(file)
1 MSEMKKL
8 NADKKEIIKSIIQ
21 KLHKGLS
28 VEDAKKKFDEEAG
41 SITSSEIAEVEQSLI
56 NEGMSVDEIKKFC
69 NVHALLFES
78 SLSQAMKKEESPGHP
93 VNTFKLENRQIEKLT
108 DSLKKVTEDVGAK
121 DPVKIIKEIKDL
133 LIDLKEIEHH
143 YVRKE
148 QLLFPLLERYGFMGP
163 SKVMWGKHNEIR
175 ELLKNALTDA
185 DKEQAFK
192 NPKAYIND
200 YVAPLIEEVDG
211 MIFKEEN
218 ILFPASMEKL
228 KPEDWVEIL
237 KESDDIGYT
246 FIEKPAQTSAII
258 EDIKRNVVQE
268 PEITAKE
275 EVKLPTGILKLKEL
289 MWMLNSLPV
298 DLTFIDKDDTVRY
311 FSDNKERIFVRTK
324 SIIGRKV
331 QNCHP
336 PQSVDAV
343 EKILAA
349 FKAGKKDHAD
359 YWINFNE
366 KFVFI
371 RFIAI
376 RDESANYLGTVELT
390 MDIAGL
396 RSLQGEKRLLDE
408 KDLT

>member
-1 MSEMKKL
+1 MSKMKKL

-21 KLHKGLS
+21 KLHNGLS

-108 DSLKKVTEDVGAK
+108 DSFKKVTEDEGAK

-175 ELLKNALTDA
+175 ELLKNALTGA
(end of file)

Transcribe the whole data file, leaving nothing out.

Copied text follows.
1 MSEMKKL
8 NADKKEIIKSIIQ
21 KLHKGLS
28 VEDAKKKFDEEAG
41 SITSSEIAEVEQSLI
56 NEGMSVDEIKKFC
69 NVHALLFES
78 SLSQAMKKEESPGHP
93 VNTFKLENRQIEKLT
108 DSLKKVTEDVGAK
121 DPVKIIKEIKDL
133 LIDLKEIEHH
143 YVRKE
148 QLLFPLLERYGFMGP
163 SKVMWGKHNEIR
175 ELLKNALTDA
185 DKEQAFK
192 NPKAYIND
200 YVAPLIEEVDG
211 MIFKEEN
218 ILFPASMEKL
228 KPEDWVEIL
237 KESDDIGYT
246 FIEKPAQTSAII
258 EDIKRNVVQE
268 PEITAKE
275 EVKLPTGILKLKEL
289 MWMLNSLPV
298 DLTFIDKDDTVRY
311 FSDNKERIFVRTK
324 SIIGRKV
331 QNCHP
336 PQSVDAV
343 EKILAA
349 FKAGKKDHAD
359 YWINFNE
366 KFVFI
371 RFIAI
376 RDESANYLGTVELT
390 MDIAGL
396 RSLQGEKRLLDE
408 KDLT

>member
-1 MSEMKKL
+1 MSKMKKL

-21 KLHKGLS
+21 KLHNGLS

-108 DSLKKVTEDVGAK
+108 DSFKKVTEDEGAK

-175 ELLKNALTDA
+175 ELLKNALTGA